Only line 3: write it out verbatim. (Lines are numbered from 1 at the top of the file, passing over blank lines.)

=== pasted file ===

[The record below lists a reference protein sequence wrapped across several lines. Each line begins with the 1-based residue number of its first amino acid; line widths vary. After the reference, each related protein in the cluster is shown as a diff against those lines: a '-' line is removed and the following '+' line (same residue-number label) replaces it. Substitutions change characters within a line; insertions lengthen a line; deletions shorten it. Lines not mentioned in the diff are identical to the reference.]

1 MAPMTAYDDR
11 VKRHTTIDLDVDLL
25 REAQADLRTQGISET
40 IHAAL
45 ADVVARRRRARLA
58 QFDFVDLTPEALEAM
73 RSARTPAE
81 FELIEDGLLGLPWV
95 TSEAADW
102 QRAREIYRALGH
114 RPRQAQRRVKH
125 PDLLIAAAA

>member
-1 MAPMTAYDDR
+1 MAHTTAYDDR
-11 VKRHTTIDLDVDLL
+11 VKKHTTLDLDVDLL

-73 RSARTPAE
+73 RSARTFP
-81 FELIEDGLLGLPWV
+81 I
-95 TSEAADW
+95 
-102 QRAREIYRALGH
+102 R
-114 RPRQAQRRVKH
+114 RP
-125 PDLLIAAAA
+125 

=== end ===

11 VKRHTTIDLDVDLL